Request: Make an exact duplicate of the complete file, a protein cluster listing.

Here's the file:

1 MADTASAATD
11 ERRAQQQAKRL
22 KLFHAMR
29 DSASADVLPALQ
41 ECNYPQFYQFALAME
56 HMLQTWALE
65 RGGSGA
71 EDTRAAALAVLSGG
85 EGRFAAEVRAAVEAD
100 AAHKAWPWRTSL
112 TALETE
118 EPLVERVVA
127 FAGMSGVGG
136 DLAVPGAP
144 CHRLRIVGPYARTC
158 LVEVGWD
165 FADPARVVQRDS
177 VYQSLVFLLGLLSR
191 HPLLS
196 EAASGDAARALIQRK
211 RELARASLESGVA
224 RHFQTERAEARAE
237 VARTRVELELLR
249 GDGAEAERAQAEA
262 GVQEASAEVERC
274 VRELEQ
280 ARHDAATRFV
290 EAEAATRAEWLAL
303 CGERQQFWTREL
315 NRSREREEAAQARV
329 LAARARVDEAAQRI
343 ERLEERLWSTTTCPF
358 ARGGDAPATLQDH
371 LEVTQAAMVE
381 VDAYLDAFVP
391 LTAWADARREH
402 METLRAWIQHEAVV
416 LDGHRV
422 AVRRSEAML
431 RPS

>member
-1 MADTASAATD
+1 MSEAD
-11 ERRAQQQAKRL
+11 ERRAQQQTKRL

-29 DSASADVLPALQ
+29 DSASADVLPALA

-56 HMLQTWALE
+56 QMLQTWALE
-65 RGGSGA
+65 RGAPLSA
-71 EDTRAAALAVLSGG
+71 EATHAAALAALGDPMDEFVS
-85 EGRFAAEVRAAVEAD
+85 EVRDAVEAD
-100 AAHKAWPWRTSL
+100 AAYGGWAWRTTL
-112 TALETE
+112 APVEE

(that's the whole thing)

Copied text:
1 MADTASAATD
11 ERRAQQQAKRL
22 KLFHAMR
29 DSASADVLPALQ
41 ECNYPQFYQFALAME
56 HMLQTWALE
65 RGGSGA
71 EDTRAAALAVLSGG
85 EGRFAAEVRAAVEAD
100 AAHKAWPWRTSL
112 TALETE
118 EPLVERVVA
127 FAGMSGVGG
136 DLAVPGAP
144 CHRLRIVGPYARTC
158 LVEVGWD
165 FADPARVVQRDS
177 VYQSLVFLLGLLSR
191 HPLLS
196 EAASGDAARALIQRK
211 RELARASLESGVA
224 RHFQTERAEARAE
237 VARTRVELELLR
249 GDGAEAERAQAEA
262 GVQEASAEVERC
274 VRELEQ
280 ARHDAATRFV
290 EAEAATRAEWLAL
303 CGERQQFWTREL
315 NRSREREEAAQARV
329 LAARARVDEAAQRI
343 ERLEERLWSTTTCPF
358 ARGGDAPATLQDH
371 LEVTQAAMVE
381 VDAYLDAFVP
391 LTAWADARREH
402 METLRAWIQHEAVV
416 LDGHRV
422 AVRRSEAML
431 RPS

>member
-1 MADTASAATD
+1 MSEAD
-11 ERRAQQQAKRL
+11 ERRAQQQTKRL

-29 DSASADVLPALQ
+29 DSASADVLPALA

-56 HMLQTWALE
+56 QMLQTWALE
-65 RGGSGA
+65 RGAPLSA
-71 EDTRAAALAVLSGG
+71 EATHAAALAALGDPMDEFVS
-85 EGRFAAEVRAAVEAD
+85 EVRDAVEAD
-100 AAHKAWPWRTSL
+100 AAYGGWAWRTTL
-112 TALETE
+112 APVEE